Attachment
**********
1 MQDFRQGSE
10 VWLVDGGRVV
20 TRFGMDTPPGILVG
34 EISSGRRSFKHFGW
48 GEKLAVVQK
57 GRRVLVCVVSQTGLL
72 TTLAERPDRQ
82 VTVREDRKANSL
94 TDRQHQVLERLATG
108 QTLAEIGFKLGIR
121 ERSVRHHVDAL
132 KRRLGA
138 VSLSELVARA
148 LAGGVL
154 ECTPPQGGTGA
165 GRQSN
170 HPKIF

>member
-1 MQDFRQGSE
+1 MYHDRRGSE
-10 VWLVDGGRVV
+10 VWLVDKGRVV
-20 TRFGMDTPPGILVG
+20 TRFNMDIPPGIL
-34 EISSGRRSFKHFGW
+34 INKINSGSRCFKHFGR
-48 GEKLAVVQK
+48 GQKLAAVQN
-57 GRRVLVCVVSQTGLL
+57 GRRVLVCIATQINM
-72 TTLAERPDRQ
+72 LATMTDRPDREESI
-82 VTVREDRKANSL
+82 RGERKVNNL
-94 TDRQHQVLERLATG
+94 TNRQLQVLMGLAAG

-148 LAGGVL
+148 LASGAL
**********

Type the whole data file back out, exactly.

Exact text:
1 MQDFRQGSE
10 VWLVDGGRVV
20 TRFGMDTPPGILVG
34 EISSGRRSFKHFGW
48 GEKLAVVQK
57 GRRVLVCVVSQTGLL
72 TTLAERPDRQ
82 VTVREDRKANSL
94 TDRQHQVLERLATG
108 QTLAEIGFKLGIR
121 ERSVRHHVDAL
132 KRRLGA
138 VSLSELVARA
148 LAGGVL
154 ECTPPQGGTGA
165 GRQSN
170 HPKIF

>member
-1 MQDFRQGSE
+1 MYHDRRGSE
-10 VWLVDGGRVV
+10 VWLVDKGRVV
-20 TRFGMDTPPGILVG
+20 TRFNMDIPPGIL
-34 EISSGRRSFKHFGW
+34 INKINSGSRCFKHFGR
-48 GEKLAVVQK
+48 GQKLAAVQN
-57 GRRVLVCVVSQTGLL
+57 GRRVLVCIATQINM
-72 TTLAERPDRQ
+72 LATMTDRPDREESI
-82 VTVREDRKANSL
+82 RGERKVNNL
-94 TDRQHQVLERLATG
+94 TNRQLQVLMGLAAG

-148 LAGGVL
+148 LASGAL